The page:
Pebble, RunKeeper Team Up as Wearable Computing Gains Steam

Way back in 2012, when the folks behind the Pebble smartwatch were still trying to get their dream gadget built, a hunt began for applications that would show off the miniature wearable computer’s best features.

It would be waterproof, with an e-paper screen that wearers could read in outdoor light. Its Bluetooth connection would bring access to a nearby smartphone’s GPS location-tracking features. And, as watches go, it would definitely look more like a sport accessory than a high-fashion bauble.

RunKeeper was one of the No. 1 things we thought of,” Pebble CEO Eric Migicovsky says. “It was pretty obvious.”

Made even more obvious, perhaps, by the fact that Migicovsky was himself a pretty avid user of RunKeeper, the Boston-bred smartphone app that lets users keep track of their jogging, biking, and hiking exploits and monitor the resulting health and fitness data online.

“That’s the best thing about having a consumer service,” says Jason Jacobs, CEO and founder of FitnessKeeper, the startup that produces RunKeeper. “You never know who your users are and where they sit. Sometimes, they’re in some pretty interesting places.”

Today, that serendipitous partnership is bearing fruit: RunKeeper is one of just two third-party apps to be officially integrated with Pebble.

For Palo Alto, CA-based Pebble, this is another milestone in a long, very interesting journey into consumers’ hands. The smartwatch project had a near-death experience when Migicovsky and crew had a hard time finding venture backing, and then rocketed to prominence almost overnight with a record-setting $10 million campaign on Kickstarter, the crowdfunding website.

(And, interestingly enough, this is the second Boston-area company to play a role in getting the Pebble off the ground—Dragon Innovation, a manufacturing consultancy founded by former iRobot executive Scott Miller, was Pebble’s passport to getting its device built in China.)

For RunKeeper, it’s another step in a long-term campaign to tie into a wide variety of consumer electronics, putting the app in front of a growing audience of athletes and regular Joes as Internet-connected, sensor-laden devices continue appearing in all corners of modern life.

The Pebble is different from most of the other integrations that RunKeeper has put together, such as the Withings digital scale or Jawbone UP wristband. Typically, devices that connect with the RunKeeper system are hooked into its online application interface, which allows data collected by the gadgets to be uploaded to the Internet.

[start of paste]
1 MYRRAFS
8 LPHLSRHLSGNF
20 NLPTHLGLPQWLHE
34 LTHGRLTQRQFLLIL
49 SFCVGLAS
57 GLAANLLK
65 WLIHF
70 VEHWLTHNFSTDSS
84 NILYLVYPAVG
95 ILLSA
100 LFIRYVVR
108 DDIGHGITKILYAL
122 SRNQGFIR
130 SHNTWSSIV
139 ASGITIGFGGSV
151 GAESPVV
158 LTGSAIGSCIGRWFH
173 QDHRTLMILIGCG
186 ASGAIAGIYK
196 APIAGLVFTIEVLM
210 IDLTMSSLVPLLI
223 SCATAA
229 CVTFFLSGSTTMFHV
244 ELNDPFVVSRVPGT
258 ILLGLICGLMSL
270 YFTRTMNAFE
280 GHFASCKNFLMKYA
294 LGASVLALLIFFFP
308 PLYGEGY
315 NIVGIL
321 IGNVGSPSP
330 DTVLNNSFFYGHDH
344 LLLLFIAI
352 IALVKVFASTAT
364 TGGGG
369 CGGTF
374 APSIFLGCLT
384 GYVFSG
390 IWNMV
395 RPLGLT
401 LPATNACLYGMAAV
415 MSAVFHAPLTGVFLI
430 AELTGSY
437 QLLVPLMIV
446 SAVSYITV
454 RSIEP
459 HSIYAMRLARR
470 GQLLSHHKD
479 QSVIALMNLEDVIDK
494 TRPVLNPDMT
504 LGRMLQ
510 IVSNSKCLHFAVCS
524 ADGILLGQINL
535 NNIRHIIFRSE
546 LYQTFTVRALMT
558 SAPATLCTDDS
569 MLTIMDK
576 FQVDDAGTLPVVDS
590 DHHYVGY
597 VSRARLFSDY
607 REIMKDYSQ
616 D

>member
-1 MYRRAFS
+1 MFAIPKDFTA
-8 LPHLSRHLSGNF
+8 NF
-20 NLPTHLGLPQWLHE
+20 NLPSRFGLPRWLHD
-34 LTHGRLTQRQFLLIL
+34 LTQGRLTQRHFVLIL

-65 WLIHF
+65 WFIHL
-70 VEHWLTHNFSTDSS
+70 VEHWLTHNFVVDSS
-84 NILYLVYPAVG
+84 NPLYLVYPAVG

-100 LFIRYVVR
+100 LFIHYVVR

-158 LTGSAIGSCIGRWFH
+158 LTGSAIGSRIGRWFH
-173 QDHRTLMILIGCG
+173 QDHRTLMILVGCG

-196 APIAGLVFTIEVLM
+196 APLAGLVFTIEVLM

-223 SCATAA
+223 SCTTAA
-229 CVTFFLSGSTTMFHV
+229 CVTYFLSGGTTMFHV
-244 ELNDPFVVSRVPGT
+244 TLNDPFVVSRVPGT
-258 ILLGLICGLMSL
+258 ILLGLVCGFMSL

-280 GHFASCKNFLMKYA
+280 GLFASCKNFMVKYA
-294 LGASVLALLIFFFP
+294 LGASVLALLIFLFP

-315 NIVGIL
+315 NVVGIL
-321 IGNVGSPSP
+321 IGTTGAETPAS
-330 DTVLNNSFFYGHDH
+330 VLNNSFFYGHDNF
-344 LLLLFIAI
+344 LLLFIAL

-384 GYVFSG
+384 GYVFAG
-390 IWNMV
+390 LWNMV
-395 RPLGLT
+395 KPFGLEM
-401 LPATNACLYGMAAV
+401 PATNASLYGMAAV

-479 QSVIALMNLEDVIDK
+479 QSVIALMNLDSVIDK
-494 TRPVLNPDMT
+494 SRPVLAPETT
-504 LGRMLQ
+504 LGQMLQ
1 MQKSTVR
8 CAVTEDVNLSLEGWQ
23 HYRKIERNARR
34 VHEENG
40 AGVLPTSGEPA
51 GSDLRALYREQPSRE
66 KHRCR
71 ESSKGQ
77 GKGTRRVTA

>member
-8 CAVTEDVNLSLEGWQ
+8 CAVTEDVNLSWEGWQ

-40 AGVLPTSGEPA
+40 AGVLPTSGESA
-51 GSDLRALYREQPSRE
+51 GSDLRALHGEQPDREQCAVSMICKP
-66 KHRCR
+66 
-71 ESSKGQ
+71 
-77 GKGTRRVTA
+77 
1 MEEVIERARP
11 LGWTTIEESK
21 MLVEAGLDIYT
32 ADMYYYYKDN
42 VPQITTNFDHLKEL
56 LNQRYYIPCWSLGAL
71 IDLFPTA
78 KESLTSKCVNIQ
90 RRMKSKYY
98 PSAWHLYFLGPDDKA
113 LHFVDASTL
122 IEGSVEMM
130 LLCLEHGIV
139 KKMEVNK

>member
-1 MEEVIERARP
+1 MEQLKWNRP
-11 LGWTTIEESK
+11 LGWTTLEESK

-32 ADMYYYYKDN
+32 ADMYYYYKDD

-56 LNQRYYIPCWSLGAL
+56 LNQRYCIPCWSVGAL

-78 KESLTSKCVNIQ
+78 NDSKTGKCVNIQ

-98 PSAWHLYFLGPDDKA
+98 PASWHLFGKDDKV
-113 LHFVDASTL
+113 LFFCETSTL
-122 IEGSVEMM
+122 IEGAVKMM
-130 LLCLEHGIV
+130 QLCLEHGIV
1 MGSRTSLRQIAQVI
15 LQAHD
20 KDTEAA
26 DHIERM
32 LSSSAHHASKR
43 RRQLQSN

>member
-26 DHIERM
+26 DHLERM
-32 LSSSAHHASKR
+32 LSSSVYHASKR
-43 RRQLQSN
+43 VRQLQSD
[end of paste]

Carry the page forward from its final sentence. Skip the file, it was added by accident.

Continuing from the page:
But since the Pebble talks with the app itself, using Bluetooth connect at the smartphone level, it can become the alternate readout for the real-time location and time tracking that is at RunKeeper’s core.

“It’s almost like the technology starts fading into the background,” Jacobs says. “If it’s just there on your wrist, in your eyesight already, it just becomes part of the experience.”

And that makes the Pebble a bit more significant than its small, early adopter user base might seem on its own (Pebble is just finishing up the job of shipping watches to its roughly 65,000 Kickstarter backers, while RunKeeper already claims 18 million users).

As we’ve seen with the alternating excitement and trepidation over Google Glass, which has only just started getting into the hands of a few selected testers, a lot more wearable computing equipment is coming down the pike.

The RunKeeper crew is, of course, excited for the possibilities that devices like Glass will bring for its application.

“You could envision a world where you’re wearing your Glass and you have a heads-up display of your mileage, how much time has elapsed … approximately where you are on your route, or even who else is around,” Jacobs says. “It’s just incredible what is becoming possible really quickly.”

For Pebble, the RunKeeper features are about delivering on a basic feature that was promised back during the Kickstarter campaign that catapulted the gadget to stardom. The other official app now available for the smartwatch is Free Caddie, which helps golfers keep track of distance, par, and other golf-course information.

But more apps are coming soon, Migicovsky says—a step that could help Pebble expand into a much broader market, since many reviews have deemed the smartwatch a cool $150 device that doesn’t quite live up to its promise without a large variety of customizable apps.

Pebble plans to open up its software development kit to more developers on a test basis next month, Migicovsky says. Some of the possibilities that have caught his eye include “remote control” type apps that interact with connected TVs, or cars, or other devices in the home.

“But at the same time, we don’t really know how people will use it, which is really cool. We have 85,000 people who are using it … and the next step is kind of up to people who are building apps for Pebble.”

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